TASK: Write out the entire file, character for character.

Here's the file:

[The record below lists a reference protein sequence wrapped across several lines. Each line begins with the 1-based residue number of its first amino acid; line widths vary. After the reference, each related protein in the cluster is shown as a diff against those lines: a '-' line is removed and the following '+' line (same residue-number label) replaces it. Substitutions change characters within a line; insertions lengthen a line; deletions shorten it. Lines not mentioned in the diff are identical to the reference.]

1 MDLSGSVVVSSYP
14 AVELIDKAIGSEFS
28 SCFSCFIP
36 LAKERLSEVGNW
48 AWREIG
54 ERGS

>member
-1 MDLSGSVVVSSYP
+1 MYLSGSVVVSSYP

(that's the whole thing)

[The record below lists a reference protein sequence wrapped across several lines. Each line begins with the 1-based residue number of its first amino acid; line widths vary. After the reference, each related protein in the cluster is shown as a diff against those lines: a '-' line is removed and the following '+' line (same residue-number label) replaces it. Substitutions change characters within a line; insertions lengthen a line; deletions shorten it. Lines not mentioned in the diff are identical to the reference.]

1 MDLSGSVVVSSYP
14 AVELIDKAIGSEFS
28 SCFSCFIP
36 LAKERLSEVGNW
48 AWREIG
54 ERGS

>member
-1 MDLSGSVVVSSYP
+1 MYLSGSVVVSSYP